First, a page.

DUMB, OR TO SEEM SO
This True Testimony of Joshua Turk is from some years back when he was an "MK" (Missionary Kid) with his father Dr. Louis Turk and Family, and all were working in Indonesia as missionaries.
I was in Indonesia passing out tracts with my father and some of the members of our mission. We had passed out tracts for several hours and it was becoming dark. Since we only had a couple hundred left we decided to stay about fifteen minutes longer and get rid of them all.
It was quitting time in Bandung, one of the most densely populated places on earth, and the traffic had become very thick. A few people stopped at the red light saw us giving away pamphlets and asked if they could have one. Someone next to them wanted one and pretty soon everybody wanted one. No one knew what they were, but since they were free they really didn't care. So every time the light turned red I went through the traffic held my bag open and let everybody grab a tract.
I was glad that they were going so fast because I was tired and ready to go home. The light turned red. I passed out some tracts. When I got to the other side of the street a man came up to me with a tract in his hand.
"Are you the one who has been passing these out?" He held up a tract.
"Yeah, He's the one," said a bystander pointing an accusing finger at me. A crowd started gathering, and I could see that the near future didn't look good for me. I started to cross the street, but the first man grabbed my arm and dragged me into a small restaurant. He pulled out his billfold and showed his badge. He was a member of the secret police. He ordered all the people to leave and made the owner close the store. After we were alone he started spitting out questions.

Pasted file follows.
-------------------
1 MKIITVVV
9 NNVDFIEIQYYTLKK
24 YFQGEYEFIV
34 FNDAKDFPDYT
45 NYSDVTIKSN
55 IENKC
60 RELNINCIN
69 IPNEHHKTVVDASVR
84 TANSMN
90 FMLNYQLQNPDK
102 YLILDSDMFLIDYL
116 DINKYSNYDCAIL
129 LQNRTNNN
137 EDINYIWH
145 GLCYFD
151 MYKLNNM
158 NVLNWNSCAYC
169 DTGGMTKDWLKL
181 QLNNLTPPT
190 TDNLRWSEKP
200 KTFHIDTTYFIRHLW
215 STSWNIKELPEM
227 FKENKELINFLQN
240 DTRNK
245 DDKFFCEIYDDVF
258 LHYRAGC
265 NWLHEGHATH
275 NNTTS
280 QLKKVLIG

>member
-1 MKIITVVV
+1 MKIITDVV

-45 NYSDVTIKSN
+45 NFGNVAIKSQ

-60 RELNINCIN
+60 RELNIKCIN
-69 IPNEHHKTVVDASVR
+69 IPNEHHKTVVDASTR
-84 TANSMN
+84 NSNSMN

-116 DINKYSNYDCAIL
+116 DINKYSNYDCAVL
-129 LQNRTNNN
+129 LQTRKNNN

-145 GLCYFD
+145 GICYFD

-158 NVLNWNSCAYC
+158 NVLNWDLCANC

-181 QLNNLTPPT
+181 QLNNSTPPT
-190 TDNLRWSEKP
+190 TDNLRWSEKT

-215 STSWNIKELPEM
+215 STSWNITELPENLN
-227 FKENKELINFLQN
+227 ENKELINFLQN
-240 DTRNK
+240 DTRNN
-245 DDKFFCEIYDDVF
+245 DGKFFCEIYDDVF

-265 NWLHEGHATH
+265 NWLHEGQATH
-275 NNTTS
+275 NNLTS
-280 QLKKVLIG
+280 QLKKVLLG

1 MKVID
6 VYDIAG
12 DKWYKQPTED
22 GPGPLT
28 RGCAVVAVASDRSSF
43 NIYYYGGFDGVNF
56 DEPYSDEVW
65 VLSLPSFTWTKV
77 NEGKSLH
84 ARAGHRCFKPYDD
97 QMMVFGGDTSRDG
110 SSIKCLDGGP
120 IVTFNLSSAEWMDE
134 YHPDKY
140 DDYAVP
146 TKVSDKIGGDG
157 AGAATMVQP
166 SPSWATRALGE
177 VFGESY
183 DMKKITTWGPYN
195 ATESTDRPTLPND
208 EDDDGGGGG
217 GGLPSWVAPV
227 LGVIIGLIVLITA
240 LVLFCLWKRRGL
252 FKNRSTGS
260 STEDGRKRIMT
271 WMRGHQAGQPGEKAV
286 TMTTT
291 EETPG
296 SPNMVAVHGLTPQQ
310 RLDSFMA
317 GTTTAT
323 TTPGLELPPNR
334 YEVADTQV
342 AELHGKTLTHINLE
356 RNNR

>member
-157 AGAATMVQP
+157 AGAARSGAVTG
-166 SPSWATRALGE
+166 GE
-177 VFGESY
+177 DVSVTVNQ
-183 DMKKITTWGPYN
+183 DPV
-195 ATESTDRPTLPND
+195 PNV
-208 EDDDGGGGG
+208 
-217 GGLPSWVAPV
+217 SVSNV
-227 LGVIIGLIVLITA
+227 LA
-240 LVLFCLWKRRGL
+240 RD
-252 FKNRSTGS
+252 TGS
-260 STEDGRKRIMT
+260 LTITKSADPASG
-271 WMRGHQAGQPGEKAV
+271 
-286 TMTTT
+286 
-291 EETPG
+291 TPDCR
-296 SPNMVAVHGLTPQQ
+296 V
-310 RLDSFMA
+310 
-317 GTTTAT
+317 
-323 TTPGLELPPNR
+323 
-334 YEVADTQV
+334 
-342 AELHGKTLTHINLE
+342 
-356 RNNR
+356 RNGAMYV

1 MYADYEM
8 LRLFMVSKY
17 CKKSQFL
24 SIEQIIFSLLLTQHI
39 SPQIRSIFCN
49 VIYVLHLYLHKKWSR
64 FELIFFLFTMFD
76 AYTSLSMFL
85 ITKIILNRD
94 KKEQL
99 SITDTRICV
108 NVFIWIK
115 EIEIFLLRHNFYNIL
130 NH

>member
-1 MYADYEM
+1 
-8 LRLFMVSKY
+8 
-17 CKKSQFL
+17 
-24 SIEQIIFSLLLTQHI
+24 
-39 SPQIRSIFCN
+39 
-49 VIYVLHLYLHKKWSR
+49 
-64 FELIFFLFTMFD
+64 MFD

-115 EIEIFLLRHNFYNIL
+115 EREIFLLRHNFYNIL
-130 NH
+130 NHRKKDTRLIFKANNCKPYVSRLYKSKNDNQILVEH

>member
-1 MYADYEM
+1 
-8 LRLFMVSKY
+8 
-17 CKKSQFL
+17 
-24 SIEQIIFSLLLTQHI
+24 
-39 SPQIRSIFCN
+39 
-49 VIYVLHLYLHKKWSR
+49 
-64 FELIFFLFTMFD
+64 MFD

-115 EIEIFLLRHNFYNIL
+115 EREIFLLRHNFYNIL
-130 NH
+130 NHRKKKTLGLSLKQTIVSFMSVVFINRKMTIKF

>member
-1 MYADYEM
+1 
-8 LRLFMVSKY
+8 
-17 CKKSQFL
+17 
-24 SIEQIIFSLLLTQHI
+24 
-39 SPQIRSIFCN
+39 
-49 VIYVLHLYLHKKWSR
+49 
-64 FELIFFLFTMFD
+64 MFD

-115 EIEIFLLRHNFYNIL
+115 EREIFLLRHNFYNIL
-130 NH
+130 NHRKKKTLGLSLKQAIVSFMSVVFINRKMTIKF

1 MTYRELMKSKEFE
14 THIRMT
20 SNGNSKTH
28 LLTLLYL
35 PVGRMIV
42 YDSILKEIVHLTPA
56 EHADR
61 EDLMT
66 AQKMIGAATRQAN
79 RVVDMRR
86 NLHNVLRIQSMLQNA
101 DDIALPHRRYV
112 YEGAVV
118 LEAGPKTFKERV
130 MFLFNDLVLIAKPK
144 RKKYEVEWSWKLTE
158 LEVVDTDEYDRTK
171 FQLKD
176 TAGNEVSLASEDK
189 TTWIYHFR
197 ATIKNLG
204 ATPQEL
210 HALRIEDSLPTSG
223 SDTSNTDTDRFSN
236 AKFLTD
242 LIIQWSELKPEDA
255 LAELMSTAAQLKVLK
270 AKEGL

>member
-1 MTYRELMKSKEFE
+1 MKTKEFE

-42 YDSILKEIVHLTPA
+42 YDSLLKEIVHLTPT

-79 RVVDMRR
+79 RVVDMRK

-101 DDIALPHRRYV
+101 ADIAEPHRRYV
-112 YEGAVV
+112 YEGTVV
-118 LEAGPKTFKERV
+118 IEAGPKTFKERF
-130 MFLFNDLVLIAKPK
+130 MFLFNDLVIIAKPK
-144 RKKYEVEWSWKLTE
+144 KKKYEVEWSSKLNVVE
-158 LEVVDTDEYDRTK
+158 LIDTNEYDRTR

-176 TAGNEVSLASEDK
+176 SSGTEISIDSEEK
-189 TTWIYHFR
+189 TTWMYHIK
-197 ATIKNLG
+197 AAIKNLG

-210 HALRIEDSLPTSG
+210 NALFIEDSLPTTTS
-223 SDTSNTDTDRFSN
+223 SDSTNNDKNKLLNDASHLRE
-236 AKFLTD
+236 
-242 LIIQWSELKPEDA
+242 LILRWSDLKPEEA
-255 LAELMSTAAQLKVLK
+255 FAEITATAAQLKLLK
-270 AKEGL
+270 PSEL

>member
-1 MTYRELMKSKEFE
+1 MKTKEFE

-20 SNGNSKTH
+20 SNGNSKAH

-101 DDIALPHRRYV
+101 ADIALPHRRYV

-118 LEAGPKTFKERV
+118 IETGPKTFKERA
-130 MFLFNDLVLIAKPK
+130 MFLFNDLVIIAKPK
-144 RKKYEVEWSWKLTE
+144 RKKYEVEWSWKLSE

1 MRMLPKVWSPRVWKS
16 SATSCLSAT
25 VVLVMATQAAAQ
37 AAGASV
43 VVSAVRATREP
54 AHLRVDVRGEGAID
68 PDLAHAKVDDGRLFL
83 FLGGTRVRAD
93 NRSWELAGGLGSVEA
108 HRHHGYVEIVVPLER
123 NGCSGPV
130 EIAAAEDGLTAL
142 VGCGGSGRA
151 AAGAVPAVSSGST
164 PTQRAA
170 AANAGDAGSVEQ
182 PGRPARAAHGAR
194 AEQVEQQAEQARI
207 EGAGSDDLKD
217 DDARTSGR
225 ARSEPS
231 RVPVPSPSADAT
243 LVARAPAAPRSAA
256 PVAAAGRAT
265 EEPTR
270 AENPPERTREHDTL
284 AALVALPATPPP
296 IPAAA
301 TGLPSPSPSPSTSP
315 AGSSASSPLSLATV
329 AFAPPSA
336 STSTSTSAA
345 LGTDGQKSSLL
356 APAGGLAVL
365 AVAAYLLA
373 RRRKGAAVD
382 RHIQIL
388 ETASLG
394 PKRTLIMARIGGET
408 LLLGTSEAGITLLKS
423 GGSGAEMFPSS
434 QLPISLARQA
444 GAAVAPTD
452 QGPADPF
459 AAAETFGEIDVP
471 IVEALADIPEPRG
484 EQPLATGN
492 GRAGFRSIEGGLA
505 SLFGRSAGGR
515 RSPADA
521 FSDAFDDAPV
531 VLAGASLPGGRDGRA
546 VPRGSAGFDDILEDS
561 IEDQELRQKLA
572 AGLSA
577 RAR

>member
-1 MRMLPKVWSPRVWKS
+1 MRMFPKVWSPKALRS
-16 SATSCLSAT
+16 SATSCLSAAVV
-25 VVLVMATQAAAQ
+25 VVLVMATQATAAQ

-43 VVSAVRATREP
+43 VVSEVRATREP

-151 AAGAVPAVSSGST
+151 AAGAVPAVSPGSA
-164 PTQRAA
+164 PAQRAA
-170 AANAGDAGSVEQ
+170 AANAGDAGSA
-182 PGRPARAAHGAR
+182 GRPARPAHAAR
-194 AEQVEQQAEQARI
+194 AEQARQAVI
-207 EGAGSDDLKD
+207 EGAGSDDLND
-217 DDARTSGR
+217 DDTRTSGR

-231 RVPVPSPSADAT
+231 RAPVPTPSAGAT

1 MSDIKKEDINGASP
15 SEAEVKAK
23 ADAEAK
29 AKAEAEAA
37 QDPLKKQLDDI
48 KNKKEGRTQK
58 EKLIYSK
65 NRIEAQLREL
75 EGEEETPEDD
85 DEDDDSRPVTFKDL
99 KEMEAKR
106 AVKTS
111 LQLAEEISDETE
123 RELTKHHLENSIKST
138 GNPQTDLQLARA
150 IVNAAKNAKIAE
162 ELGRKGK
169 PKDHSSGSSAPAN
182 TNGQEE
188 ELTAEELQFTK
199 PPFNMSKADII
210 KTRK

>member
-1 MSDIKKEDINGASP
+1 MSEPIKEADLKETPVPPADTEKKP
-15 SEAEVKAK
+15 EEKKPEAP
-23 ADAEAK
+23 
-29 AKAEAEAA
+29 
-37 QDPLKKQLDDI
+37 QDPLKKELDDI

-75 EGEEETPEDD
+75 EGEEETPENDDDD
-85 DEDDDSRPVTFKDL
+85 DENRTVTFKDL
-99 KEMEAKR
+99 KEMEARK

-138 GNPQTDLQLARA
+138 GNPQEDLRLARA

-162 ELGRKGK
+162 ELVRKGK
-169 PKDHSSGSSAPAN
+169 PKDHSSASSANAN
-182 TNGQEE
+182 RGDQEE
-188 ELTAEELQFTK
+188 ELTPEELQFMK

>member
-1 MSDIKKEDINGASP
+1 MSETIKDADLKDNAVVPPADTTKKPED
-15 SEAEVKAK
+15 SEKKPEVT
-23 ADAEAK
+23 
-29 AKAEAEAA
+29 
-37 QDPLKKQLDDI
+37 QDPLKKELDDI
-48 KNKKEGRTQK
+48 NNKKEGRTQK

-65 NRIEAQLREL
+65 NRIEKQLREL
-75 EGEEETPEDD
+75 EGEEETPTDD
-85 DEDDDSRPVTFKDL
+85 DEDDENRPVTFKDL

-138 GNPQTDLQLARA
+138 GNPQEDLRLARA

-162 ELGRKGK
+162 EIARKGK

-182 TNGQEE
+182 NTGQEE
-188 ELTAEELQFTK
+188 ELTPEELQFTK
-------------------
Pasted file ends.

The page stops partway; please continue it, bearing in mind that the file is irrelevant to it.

"Who are you? Why are you here? Where are you from? What's your name? Where do you live? Are you alone? Do you have a permit to pass out pamphlets?" He was trying to intimidate me by asking questions so fast that I didn't have a chance to answer him.
Albert, my Indonesian partner, watched from across the street as the policeman dragged me into the store and knew I was in serious trouble. He hurried over and knocked loudly. He was taking a risk of being identified as my partner and being arrested himself, but he went anyway. The policeman opened the door haughtily.
"What do you want?"
"I saw a friend of mine come in here and just wanted to see him."
"He is being interrogated right now."
"Oh?" Albert looked surprised.
"Can you talk with him?"
"Well, speak to him in English and find out what he is doing."
Ah! I hadn't said a word to anyone and he assumed that I didn't understand Indonesian.
"I only know a little English, sir." Slick move. Now they couldn't interrogate me and they would have to let me go. The policeman didn't want to give up so easily.
"There might be someone at the station who will be able to speak with him."
We arrived at the station and several people tried their broken English on me. I couldn't understand a word of their English but understood their Indonesian beautifully. Only they didn't know that. Finally, around 1:00am they decided to let me go.
The novelty of having captured a foreigner wore off (also no one wanted to stay at the station all night and watch me) so they gave us a bus fare and sent us home. I arrived just as my dad and everybody else did. All the time I was being "held" at the police station everyone else was driving around town looking for me and Albert. My dad went back home to tell my mom what happened and I arrived about five or ten minutes later. -- The End!